By Brittney Gordon
For many, Halloween is one of the best holidays of the year. From the endless bags of candy to the costumes, it is the one night where adults and kids alike can pretend to be anyone they want to be, and have a lot of fun doing it. For weeks friends have asked me what I am going to dress up as, but to tell you the truth I haven’t the foggiest idea. I am kind of last minute when it comes to this holiday (okay, all holidays) and I will probably run to the costume store just in time to get the scraps leftover by the more time serious Halloween shoppers.
While I may be slow when it comes to picking out a costume, I am focused on being right on time when it comes to the energy efficient things I can do in my home this Halloween. Below is a simple list of things we can all do to save energy and protect the environment before and after we go trick-or-treating.
Trick for heat: When is the last time you checked your heating system’s air filter? You should do it every month and change it every three months. While you are at it, this is a great time to have a qualified professional tune up your system with a pre-season maintenance checkup. If it’s time to replace your system, look for the ENERGY STAR.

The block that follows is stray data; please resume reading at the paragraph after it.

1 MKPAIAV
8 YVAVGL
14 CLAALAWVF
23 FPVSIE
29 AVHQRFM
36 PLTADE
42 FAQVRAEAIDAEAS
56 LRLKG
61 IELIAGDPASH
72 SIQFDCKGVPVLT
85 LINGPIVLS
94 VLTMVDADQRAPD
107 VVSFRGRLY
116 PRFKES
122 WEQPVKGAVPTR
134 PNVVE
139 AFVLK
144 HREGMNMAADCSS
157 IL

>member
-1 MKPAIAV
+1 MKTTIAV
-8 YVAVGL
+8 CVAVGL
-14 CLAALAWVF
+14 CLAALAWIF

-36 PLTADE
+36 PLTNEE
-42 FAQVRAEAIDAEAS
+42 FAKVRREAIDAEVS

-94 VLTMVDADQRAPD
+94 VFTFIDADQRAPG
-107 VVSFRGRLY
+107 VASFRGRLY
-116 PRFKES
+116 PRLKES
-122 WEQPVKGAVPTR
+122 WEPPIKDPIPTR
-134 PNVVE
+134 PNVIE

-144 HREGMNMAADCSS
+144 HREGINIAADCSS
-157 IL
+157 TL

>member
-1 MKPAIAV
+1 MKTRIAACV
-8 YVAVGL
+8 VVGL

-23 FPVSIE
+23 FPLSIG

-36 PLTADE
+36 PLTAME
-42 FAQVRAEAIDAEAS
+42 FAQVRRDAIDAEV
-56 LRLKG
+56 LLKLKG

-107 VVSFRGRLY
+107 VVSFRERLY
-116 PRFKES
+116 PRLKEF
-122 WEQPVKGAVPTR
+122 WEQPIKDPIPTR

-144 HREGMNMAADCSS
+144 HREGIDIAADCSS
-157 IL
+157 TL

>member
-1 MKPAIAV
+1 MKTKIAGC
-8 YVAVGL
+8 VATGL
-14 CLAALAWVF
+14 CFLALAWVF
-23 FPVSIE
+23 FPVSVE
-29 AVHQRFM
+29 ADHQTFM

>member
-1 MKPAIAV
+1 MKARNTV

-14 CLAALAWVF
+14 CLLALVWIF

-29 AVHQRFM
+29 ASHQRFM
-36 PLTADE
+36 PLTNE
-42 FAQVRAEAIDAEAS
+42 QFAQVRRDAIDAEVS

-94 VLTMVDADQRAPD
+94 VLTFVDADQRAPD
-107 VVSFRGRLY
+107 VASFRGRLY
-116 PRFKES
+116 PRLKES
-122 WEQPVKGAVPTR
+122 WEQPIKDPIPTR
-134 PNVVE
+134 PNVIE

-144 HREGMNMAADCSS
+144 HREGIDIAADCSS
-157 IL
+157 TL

Protect Yourself from Vampires: No, I am not talking about the latest “Twilight” movie. Instead I am referring to “vampire power” or standby power. It is the electric power consumed by electronics and appliances while they are switched off or in a standby mode. ENERGY STAR qualified models use a lot less energy in standby mode. Looking for an easy way to remember to turn everything off? Plug all of your electronics into a power strip. Flipping the switch turns everything off at once.
Don’t Waste Your Heat on Ghosts: By properly using a programmable thermostat, you can ensure that you are not unnecessarily heating the home when you are away or sleep. Programming a lower temperature for when you go to work and go to sleep can save you up to $180 a year in energy costs—a pretty sweet treat!
Check for more energy-saving tips.
About the author: Brittney Gordon is a communications team member for EPA’s ENERGY STAR program. She came to EPA in 2010 after a career in Broadcast Journalism.
Editor’s Note: The opinions expressed in Greenversations are those of the author. They do not reflect EPA policy, endorsement, or action, and EPA does not verify the accuracy or science of the contents of the blog.